The “separation of church and state” has been a continuing issue in our American history. Most often it comes up with regard to our public schools. Over the years, these issues have ended up in the courts, with things being decided in the favor of keeping religion out of the schools, but the issues never really go away. Still prayers are said before football games, at graduations, and even as late as 2004 the school board of Dover, Pennsylvania tried to introduce Creationism into the high school biology classroom in the form of Intelligent Design.
I’m not surprised that the effort continues. The United States is one of the most religious nations on earth with hundreds of different religions and Christian denominations. What does surprise me, however, is that the effort is usually led by evangelical Christians. The reason this surprises me is that evangelical Christians were in large part the driving force behind the First Amendment clause being written into the Constitution.
We don’t have a state religion in the United States, but that wasn’t always the case. During colonial America, many colonies did have official religions that were supported by the state and tax money. In the north, the Congregationalist church (formerly the Puritans) was the official church of Connecticut, Massachusetts, and New Hampshire, in the south, the Anglican Church was the official church of Maryland, Virginia, the Carolinas, and Georgia. There certainly were states without an official religion, most notably Rhode Island which was established on the principle of freedom of religion. But in many of these colonies, evangelicals found themselves at odds with the established churches. One person who is of particular importance to the idea of “separation of church and state” is Jeremiah Moore. Taking up the cause of Moore and many other Baptist preachers who had been arrested for preaching without a license in Virginia, Thomas Jefferson would introduce a bill into the legislature that would eventually be passed and sever the tie between the Anglican Church and the state of Virginia. He would then go on, with others, to insist on the addition of a clause in the Constitution that ensured freedom of religion.
Evangelicalism is characterized by the belief that you can have a personal relationship with Jesus Christ through the Holy Spirit. Although Evangelicalism didn’t really begin as a movement until the 1730s, the idea that you could have this communion with God through the Holy Spirit did exist. One woman who believed and taught this idea is Anne Hutchinson.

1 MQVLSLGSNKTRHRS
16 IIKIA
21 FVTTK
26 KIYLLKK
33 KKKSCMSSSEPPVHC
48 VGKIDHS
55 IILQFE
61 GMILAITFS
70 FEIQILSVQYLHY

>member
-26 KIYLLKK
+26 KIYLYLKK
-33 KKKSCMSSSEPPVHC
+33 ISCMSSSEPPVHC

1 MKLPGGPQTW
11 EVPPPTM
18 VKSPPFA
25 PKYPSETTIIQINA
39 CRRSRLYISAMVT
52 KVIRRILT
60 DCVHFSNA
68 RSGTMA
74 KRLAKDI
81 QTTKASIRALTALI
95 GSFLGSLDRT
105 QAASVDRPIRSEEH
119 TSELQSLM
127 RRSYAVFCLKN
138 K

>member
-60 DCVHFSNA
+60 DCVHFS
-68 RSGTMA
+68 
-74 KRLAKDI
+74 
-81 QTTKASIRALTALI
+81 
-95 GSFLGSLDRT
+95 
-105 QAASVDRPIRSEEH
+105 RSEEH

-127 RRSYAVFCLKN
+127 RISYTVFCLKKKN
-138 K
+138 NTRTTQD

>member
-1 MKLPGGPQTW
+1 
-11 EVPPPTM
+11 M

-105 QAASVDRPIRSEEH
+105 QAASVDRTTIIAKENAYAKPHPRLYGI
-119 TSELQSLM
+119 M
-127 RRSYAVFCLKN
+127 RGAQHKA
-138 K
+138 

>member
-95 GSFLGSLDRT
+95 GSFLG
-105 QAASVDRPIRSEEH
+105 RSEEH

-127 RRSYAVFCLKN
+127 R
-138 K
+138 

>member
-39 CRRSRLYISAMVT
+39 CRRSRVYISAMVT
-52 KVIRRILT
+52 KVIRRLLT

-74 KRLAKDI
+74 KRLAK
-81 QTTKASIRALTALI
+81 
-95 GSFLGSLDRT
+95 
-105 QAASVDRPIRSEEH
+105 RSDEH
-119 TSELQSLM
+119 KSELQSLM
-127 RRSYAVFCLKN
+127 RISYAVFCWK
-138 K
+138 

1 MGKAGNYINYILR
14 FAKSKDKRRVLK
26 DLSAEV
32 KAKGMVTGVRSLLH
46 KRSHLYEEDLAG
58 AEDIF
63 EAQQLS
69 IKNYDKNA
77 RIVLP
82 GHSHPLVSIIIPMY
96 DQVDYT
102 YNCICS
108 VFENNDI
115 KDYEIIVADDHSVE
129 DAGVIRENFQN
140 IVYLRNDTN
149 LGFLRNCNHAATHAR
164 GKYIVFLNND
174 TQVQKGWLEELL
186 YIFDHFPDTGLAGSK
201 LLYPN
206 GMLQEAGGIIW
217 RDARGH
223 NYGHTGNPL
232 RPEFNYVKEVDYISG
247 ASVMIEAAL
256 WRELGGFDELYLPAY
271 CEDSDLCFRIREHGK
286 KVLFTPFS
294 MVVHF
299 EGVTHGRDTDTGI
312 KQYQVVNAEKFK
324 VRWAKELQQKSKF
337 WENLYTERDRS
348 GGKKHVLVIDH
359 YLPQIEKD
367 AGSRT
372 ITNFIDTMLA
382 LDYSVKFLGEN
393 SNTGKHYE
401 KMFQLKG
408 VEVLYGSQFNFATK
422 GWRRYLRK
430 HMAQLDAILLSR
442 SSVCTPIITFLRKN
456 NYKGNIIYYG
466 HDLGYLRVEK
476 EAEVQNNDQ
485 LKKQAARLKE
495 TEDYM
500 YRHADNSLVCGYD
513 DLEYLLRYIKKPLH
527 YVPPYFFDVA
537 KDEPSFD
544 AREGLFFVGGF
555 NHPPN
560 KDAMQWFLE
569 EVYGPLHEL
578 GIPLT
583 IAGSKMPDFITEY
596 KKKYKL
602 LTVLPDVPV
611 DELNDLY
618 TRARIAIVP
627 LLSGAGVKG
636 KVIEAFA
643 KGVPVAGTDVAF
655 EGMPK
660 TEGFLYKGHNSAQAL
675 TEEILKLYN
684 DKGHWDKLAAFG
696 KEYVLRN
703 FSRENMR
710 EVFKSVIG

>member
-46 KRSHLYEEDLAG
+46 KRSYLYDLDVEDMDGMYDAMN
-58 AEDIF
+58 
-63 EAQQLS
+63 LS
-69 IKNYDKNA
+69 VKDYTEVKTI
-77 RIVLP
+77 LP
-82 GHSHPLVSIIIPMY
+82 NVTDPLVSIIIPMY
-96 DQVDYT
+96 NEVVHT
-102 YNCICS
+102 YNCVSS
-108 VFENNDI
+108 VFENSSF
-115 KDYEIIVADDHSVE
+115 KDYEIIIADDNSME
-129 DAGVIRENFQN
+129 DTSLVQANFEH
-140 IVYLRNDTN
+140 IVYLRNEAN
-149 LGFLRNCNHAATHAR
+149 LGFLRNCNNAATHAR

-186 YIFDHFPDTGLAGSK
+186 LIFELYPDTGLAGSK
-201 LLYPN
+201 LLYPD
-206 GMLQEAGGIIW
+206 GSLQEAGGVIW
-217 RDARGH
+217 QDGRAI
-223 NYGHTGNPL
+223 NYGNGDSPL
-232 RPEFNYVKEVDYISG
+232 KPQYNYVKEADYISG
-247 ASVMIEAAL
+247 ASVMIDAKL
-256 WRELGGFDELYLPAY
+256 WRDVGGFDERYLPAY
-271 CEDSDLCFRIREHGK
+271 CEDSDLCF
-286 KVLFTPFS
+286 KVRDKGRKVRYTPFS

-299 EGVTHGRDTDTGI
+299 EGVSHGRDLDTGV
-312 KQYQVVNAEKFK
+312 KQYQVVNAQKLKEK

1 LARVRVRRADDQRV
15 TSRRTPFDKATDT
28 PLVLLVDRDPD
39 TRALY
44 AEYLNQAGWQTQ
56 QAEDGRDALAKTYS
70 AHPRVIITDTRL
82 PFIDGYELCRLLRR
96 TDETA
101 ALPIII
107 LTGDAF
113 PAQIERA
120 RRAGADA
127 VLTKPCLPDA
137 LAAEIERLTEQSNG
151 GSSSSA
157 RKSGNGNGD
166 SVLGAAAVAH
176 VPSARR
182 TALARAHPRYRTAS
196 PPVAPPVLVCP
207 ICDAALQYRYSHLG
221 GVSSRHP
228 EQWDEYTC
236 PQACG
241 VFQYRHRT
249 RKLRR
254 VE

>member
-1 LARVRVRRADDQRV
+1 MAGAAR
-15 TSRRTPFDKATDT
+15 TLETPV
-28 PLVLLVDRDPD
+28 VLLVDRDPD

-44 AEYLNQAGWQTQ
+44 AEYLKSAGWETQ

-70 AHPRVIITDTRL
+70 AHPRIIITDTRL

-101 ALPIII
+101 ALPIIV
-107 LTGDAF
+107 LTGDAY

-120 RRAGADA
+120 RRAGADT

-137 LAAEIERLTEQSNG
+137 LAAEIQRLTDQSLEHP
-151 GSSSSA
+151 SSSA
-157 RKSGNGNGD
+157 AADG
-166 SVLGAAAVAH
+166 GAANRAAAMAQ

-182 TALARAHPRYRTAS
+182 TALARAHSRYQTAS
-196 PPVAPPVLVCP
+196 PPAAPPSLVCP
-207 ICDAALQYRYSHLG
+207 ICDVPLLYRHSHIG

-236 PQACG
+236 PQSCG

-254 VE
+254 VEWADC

Anne Hutchinson, born Anne Marbury in 1591, was the daughter of an Anglican minister in England. Her father had strong Puritan leanings and was censured by the church on more than one occasion. He spent time in prison for his preaching and for a time was under house arrest. He was a strong believer in education and in a time that it was unusual for women to be educated, he taught both his boys and his girls. At the age of 21, not long after her father’s death, Anne married William Hutchinson. Together they began to follow the teachings of John Cotton and John Wheelwright. These two ministers preached similar messages emphasizing grace and a “moment of conversion”, and deemphasizing a salvation based on works.
By 1633, Cotton’s message, which didn’t strictly adhere to the Anglican Church doctrines, was attracting attention from the church and he found it necessary to flee to America. After a time, Anne felt the Spirit leading her to follow Cotton to Massachusetts and she and William, with their 11 children, sailed for Boston in 1634. They flourished in Boston. William was successful in trade, and Anne found a place in the community helping others and attending childbirths where women often congregated. At some point, she began to share with these women the message she had learned from Cotton and Wheelwright.
Men would often congregate to discuss recent sermons and theology, but there were no such meetings for women. As more and more women became interested in what Anne had to say, she began to have meetings for them in her home. This eventually led to meetings twice a week attended by as many as 80 people. They would review the sermon, discuss it’s meaning, and often disagree with it. Anne began to espouse her own teachings. Principle among them was the “covenant of grace” as opposed to the “covenant of works.” She emphasized “an intuition of the Spirit” or “a personal revelation” as the true evidence of a person’s salvation rather than their good behavior.